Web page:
In his famous book, Majmu’ah at-Tawhid, Shaykh Muhammad ibn Abdul Wahhab writes:
“Islam of a man can never be accepted, even if he abandons polytheism, unless he shows enmity in his words and actions towards the disbelievers and infidels”……. “Kufr and Islam are opposed to each other. The progress of one is possible only at the expense of the other and co-existences between these two contradictory faiths is unthinkable”……“The honour of Islam lies in insulting Kufr and Kafirs, One who respects Kafirs, dishonours the Muslims. To respect them does not merely mean honouring them and assigning them a seat of honour in any assembly, but it also implies keeping company with them or showing considerations to them. They should be kept at an arm's length like dogs”…..... “If some worldly business cannot be performed without them, in that case only a minimum of contact should be established with them but without taking them into confidence. The highest Islamic sentiment asserts that it is better to forego that worldly business and that no relationship should be established with the Kafirs”.
Following in his footsteps, another later Salafist ideologue Shaikh Hamad bin Ateeq, who studied Islam at Imam Muhammad bin Sa‘ud Islamic University in Riyadh and learned from leading Salafi clergy like Shaikh bin Baaz, Shaikh al-‘Uthaymeen and Shaikh al-Fawzaan, writes:
“In the book of Allah (Qur'an) there is no ruling more apparent and significant than the ruling of al-Wala' Wal Bara', after the requirement of Tawhid and the prohibition of its opposite” (An-Najaat wal-Fakak, p.14).
In fact, all the above extremist renditions are misleading interpretations of a Qur’anic verse mentioned in Surat al-Muja'dilah (verse: 22).They are entirely relied on an earlier interpretation rendered by the founder-ideologue of Salafism, Shaikh Ibn Taymiyya. He writes:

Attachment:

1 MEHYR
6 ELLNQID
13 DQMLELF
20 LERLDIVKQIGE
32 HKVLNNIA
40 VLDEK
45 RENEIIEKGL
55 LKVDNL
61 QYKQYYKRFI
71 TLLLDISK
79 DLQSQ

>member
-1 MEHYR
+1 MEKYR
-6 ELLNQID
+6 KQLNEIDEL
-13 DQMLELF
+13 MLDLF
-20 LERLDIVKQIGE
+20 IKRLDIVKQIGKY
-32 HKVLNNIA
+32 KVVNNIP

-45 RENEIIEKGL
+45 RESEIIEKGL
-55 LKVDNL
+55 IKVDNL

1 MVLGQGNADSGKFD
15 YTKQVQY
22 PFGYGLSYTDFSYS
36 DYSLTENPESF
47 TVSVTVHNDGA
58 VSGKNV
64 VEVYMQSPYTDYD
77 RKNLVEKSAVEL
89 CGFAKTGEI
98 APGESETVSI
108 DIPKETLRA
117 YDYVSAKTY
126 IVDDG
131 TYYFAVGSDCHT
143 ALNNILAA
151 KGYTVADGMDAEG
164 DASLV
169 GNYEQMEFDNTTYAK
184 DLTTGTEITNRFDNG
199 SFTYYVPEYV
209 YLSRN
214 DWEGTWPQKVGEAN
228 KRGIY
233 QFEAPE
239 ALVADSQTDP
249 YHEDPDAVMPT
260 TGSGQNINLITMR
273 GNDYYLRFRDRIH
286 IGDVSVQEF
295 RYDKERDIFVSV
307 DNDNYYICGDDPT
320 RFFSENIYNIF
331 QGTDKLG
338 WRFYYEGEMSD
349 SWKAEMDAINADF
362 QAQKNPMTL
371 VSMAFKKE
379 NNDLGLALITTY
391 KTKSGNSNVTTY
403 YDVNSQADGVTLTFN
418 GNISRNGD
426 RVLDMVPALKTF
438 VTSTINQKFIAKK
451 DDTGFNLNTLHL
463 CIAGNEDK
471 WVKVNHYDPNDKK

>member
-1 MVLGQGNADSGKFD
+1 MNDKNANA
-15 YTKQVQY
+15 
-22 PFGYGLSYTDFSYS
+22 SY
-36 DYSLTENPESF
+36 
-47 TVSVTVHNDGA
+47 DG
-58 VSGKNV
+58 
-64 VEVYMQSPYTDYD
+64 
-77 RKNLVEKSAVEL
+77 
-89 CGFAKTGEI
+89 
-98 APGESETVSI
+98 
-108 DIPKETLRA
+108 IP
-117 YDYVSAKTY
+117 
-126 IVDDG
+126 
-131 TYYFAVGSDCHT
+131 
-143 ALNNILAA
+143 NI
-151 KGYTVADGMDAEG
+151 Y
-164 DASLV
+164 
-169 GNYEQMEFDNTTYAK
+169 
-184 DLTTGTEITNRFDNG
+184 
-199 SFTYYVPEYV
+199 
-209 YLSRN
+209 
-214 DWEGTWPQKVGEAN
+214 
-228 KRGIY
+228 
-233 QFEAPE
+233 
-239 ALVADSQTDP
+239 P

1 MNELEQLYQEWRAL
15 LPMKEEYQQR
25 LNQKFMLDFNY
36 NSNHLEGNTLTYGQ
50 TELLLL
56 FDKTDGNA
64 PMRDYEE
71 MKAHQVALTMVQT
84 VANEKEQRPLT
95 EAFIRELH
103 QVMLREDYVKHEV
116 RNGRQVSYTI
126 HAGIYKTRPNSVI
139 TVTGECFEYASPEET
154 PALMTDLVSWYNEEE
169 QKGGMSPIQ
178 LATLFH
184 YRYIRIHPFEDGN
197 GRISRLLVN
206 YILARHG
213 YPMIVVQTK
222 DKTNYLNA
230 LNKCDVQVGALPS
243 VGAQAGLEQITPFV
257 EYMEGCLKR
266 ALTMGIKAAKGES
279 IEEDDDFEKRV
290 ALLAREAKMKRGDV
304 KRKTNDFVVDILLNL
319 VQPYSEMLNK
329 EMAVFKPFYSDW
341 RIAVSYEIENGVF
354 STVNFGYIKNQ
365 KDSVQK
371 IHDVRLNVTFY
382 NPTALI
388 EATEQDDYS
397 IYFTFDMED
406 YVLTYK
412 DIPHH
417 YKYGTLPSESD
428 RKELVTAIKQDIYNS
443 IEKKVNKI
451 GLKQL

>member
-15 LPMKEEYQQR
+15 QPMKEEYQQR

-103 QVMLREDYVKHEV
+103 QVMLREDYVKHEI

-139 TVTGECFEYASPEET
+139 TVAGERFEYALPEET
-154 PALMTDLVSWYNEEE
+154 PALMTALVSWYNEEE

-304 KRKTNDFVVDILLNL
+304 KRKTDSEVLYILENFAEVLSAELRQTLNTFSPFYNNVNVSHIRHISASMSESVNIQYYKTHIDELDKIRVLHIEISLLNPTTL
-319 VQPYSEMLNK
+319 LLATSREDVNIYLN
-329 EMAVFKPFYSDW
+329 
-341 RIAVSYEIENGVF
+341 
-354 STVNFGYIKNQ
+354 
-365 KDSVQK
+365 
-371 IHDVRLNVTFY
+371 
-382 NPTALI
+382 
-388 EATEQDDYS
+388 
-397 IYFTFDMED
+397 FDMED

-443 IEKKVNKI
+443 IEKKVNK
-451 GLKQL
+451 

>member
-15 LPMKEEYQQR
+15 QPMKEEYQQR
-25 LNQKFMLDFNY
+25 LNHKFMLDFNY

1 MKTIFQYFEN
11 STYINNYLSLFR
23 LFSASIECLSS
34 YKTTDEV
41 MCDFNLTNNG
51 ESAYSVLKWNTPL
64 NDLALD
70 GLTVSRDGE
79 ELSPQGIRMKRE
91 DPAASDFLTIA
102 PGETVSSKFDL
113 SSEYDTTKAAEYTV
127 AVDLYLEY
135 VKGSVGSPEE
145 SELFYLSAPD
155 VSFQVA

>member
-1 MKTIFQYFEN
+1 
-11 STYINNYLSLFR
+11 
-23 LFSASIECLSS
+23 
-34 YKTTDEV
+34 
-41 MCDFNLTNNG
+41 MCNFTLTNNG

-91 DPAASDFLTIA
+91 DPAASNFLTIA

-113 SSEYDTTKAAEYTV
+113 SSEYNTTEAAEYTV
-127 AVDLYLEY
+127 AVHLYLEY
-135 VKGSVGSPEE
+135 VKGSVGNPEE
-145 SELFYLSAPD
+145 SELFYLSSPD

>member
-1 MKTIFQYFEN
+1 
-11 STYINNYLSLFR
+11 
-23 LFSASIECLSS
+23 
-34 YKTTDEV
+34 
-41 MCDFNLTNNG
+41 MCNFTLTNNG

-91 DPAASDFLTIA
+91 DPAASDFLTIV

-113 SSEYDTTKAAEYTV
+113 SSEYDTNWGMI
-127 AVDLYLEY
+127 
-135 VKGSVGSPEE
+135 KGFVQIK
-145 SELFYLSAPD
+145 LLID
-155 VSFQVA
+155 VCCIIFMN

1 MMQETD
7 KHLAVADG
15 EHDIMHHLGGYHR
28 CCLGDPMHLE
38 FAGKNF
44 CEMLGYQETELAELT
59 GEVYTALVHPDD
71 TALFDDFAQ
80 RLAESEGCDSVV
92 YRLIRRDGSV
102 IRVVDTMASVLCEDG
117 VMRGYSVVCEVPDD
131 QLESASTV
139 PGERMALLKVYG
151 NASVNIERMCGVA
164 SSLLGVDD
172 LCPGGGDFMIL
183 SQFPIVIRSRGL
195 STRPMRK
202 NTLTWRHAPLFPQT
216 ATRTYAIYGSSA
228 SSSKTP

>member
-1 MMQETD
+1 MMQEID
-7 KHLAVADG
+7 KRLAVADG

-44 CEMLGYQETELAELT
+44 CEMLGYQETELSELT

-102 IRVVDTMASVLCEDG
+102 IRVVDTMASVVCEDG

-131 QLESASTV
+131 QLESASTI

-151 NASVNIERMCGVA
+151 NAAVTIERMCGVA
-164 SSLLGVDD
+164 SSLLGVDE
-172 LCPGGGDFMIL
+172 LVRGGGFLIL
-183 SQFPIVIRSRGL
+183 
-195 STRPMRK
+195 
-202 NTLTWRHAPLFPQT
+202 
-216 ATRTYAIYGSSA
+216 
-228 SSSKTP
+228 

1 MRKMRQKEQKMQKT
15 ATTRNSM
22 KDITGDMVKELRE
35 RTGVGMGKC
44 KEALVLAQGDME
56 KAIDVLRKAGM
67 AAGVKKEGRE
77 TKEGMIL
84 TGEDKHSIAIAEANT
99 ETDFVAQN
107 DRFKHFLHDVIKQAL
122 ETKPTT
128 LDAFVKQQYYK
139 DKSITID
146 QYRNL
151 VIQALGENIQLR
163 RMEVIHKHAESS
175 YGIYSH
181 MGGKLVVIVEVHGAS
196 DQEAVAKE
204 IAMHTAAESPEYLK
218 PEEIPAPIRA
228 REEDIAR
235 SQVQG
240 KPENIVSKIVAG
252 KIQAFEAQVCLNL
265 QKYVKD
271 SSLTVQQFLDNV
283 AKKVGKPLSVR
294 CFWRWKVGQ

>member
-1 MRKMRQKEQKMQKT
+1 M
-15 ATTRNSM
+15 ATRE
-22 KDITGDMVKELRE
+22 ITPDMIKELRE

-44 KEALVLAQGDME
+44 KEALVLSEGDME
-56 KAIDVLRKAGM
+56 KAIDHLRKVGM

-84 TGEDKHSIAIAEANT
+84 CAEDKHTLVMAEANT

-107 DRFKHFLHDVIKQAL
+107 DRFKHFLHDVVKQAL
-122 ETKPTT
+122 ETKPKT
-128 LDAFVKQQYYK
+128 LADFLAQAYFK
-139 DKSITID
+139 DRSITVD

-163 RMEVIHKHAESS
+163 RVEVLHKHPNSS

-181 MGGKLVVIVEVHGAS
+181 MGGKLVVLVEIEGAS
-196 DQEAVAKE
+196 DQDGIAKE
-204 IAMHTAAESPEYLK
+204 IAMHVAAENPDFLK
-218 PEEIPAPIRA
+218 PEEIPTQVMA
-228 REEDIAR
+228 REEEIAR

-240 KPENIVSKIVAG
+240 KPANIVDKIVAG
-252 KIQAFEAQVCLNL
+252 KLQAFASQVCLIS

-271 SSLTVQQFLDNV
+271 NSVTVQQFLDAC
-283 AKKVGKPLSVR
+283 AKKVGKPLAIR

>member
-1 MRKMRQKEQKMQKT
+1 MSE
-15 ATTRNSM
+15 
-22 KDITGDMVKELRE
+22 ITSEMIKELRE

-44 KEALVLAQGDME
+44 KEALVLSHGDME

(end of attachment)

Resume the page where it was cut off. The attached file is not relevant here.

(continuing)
"The declaration of faith that there is no god but Allah, requires you to love only for the sake of Allah, to hate only for the sake of Allah, to ally yourself only for the sake of Allah, to declare enmity only for the sake of Allah; it requires you to love what Allah loves and to hate what Allah hates (al-Ihtijaj bil-Qadar, p.62).
It should be made clear that the hardcore Wahhabi belief of al-Wala wal-Bara (that a Muslim cannot be a perfect Muslim until he/she shows hatred in words and actions against the non-Muslims) also includes non-Salafi/Wahhabi Muslims such as the Sufis and Shias etc. Therefore, merely having faith in one Creator is not sufficient for them to be called Muslim. They have to harbour and foment hatred and enmity against the infidels, even if they happen to be their friends, classmates, neighbours, countrymen or even relatives. And yes, harbouring this evil emotion only in heart will not suffice. They need to convert them all to Islam or else slit their throats, chop off their heads, kill their wives, their children and destroy their properties and take them as the spoils of war. Those denying this ‘principle of faith’ or even entertaining doubts about it were declared by Ibn Abdul Wahhab as ‘Murtad’ (apostates) and hence were slaughtered.